I never know what to expect when I enter a room where a patient is close to leaving this world for the next. Sometimes the patient is alone, and sometimes family members are present. I’m immediately drawn to the patient’s side at which point all other thoughts leave me and I focus on the patient. I’m honored to hold a cool hand, brush back wisps of hair from the forehead and quietly speak to hopefully convey to the patient they are not alone. I may read to them, or just have a chat, knowing I won’t get an answer.
If family is present, my first question is always: tell me about your mom, dad,etc. I hear stories of a life lived, thrilling vacations, troubles encountered, and of course, family interrupted by grief. I feel privileged to be available to them, to share their thoughts, and to answer their questions.
My favorite hospice experience: spending time with a lovely woman, who was at the bedside of her husband of many years. She had sadly said her goodbyes and was keeping watch. She told me stories of their life together and we were laughing and enjoying the memories. I was watching changes in her husband as we were talking and realized during a particularly funny story, that he passed. I let her finish and I stood and checked her husband. I then turned to her and told her he had left. She was astonished that the passing was so peaceful! She said she felt he knew it was ok to leave! The joy on her face despite her sadness was a sight I’ll remember always. I’m blessed to be a part of the process.
Sandy, Hospice Volunteer
For more information or to volunteer with Abode Hospice, please contact us.
Promoting Independence in Senior with In-Home Health Care
Independence is an important aspect in helping a person determining their self-worth. As people, we start off as children who need help just getting from place to place, then teenagers who just need financial aid to support them, and then eventually into full-fledged adults that function for the most part on their own. But as people reach their later stage of adulthood, it becomes apparent that it’s harder for them to maintain this level of independence. Seniors often feel like having in-home care is the end of their independence, but this is far from the case.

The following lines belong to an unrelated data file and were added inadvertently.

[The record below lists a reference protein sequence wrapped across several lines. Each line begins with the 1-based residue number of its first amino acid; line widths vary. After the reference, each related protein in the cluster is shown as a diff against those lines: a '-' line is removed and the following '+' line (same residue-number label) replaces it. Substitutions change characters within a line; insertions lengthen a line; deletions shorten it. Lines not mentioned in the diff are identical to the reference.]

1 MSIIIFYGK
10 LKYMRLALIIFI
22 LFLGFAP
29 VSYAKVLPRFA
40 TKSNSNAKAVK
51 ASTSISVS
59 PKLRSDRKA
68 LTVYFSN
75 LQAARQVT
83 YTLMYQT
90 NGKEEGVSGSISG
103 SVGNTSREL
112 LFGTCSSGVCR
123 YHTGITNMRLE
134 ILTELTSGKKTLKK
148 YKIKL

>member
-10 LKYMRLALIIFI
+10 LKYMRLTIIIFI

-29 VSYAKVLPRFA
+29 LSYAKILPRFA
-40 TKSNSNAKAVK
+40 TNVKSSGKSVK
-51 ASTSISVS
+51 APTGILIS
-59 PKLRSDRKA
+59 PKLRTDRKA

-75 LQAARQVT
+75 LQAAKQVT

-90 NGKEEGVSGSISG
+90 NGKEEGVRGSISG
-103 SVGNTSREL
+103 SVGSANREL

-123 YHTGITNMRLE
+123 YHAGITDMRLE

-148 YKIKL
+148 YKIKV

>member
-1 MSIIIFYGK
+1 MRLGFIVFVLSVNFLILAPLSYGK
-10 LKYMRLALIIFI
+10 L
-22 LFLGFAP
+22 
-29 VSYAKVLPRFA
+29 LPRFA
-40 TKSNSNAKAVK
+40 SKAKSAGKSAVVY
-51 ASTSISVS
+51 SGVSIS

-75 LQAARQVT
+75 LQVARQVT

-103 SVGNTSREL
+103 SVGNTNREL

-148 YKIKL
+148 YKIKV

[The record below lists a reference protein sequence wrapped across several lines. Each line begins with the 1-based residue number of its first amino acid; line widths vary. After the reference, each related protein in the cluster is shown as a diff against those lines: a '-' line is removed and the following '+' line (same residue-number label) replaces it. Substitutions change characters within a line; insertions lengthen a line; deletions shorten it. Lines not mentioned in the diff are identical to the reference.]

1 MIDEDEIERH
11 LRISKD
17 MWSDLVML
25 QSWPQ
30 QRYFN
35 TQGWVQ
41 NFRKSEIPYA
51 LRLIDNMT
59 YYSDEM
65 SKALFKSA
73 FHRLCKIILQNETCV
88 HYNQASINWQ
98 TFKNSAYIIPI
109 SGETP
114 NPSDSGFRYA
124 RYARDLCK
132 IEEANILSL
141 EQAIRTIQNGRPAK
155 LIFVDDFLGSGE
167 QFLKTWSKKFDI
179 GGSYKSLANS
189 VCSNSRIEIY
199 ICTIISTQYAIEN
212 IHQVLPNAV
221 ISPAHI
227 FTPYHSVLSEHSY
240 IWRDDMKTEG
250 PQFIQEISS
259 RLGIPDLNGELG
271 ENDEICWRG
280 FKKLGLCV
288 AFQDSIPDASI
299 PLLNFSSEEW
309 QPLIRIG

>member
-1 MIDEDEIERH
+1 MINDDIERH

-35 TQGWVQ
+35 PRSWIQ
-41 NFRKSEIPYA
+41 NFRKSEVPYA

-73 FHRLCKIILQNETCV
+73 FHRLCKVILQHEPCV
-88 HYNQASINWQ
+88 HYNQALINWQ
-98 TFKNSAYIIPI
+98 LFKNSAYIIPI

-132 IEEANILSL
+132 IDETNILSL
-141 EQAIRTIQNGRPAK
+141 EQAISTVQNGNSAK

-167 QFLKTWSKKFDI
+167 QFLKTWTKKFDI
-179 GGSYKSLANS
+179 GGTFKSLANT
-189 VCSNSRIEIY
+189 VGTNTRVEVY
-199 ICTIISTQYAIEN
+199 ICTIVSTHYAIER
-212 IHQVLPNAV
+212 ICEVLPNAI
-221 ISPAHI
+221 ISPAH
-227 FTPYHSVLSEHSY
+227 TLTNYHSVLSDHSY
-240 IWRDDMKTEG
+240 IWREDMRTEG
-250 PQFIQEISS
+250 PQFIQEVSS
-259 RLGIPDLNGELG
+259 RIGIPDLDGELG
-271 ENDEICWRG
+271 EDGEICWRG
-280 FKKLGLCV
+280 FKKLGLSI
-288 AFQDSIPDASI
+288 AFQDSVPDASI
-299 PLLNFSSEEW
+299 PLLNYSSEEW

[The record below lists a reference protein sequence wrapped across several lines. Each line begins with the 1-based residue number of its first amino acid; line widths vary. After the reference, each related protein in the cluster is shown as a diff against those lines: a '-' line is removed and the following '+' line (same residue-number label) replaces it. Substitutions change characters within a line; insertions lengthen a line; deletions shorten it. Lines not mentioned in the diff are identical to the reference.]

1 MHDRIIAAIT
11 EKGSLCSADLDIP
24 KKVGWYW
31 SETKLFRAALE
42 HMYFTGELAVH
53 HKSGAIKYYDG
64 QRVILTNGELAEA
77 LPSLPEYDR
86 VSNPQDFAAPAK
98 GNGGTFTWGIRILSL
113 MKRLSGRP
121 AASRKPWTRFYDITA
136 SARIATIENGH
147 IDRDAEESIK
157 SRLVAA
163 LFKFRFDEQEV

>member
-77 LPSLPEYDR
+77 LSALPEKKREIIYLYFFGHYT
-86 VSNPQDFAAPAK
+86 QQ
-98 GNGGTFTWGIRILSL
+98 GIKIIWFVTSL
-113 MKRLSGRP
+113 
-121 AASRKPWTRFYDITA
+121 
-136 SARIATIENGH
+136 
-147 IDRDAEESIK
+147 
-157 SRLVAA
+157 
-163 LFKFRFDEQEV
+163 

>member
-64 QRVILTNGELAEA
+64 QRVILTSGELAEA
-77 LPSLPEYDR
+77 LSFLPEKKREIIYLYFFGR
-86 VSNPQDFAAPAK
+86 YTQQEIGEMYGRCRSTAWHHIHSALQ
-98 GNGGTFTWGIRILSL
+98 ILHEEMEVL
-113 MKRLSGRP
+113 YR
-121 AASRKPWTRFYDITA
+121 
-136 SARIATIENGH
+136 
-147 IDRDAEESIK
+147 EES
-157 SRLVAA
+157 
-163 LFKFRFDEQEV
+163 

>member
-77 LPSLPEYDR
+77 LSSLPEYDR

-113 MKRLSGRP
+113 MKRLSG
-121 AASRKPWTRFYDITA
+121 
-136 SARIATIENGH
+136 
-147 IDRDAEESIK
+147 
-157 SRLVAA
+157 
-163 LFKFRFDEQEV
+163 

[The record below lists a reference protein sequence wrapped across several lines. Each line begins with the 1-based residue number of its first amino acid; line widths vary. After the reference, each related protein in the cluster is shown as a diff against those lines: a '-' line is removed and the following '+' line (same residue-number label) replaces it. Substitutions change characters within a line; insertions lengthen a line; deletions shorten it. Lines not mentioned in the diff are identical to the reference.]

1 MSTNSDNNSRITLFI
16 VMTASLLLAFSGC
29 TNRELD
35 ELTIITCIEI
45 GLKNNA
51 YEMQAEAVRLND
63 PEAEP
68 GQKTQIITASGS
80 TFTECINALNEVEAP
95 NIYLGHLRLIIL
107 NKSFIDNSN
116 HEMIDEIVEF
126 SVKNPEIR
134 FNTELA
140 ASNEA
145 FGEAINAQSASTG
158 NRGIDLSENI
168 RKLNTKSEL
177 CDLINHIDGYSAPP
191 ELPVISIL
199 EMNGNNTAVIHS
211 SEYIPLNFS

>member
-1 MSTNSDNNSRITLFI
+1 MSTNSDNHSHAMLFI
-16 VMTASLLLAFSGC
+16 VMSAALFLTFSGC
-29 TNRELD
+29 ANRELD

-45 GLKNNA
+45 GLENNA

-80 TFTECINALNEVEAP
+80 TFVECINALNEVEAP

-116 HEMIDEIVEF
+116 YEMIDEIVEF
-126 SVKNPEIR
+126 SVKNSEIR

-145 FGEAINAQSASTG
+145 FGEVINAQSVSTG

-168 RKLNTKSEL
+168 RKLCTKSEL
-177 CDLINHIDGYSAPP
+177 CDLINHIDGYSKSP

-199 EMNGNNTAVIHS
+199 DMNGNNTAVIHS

While it’s not always easy to admit, sometimes it’s necessary to recognize that as a senior, some extra care and attention might need to be administered by someone else. But just acknowledging this fact is a sign that you’re aware that such care can actually enhance your independence as you age. These in-home care professionals can provide interactions with their patients and give them the help that they need to stay healthy and stimulated. In addition to this, there are few things to remember that will prolong the independent stage of a senior’s life.
- Stay physically active
- Doing small tasks around the house or community like gardening, walking, stretching, and housekeeping are all ways to keep the body stimulated and prevent it from aging prematurely. Always make sure to listen to your doctor and your body though when doing physical activities to ensure that you don’t strain yourself unnecessarily.
- Socialize often
- So many changes often occur at the senior stage of life, so it’s important for them to have some sort of routine. A fun way to do this is to have a scheduled time to hang out with friends and family to ensure that love and laughter continue in a consistent manner while things around them begin to change.
- Stay mentally stimulated
- A lack of activity and stimulation of the brain is often what drives most seniors into being more forgetful people. Just something as simple as crosswords and Sudoku puzzles can be enough to give the brain a metaphorical jog to keep it in shape and keep the person on the right track to longevity.
These are just simple aspects that can help individuals maintain that individuality on their own. However, in addition to these practices, in-home healthcare like that which is provided by Abode Hospice and Home Health can almost guarantee a stronger and more independent individual as they experience this new phase of their life.
Yes, it’s our job. Yes, we attended school to bring cutting-edge services to your doorstep, but it’s so much more than that. To say we are privileged to serve our families would be an understatement. Our families often don’t realize how special THEY are to us. While we are caring for a loved one, families are, in turn, blessing our staff. One of the greatest compliments we receive is when a patient’s family offers to help us with our mission. “PS — if there is ever a need I can help with, it’s yours. Please don’t hesitate to call.”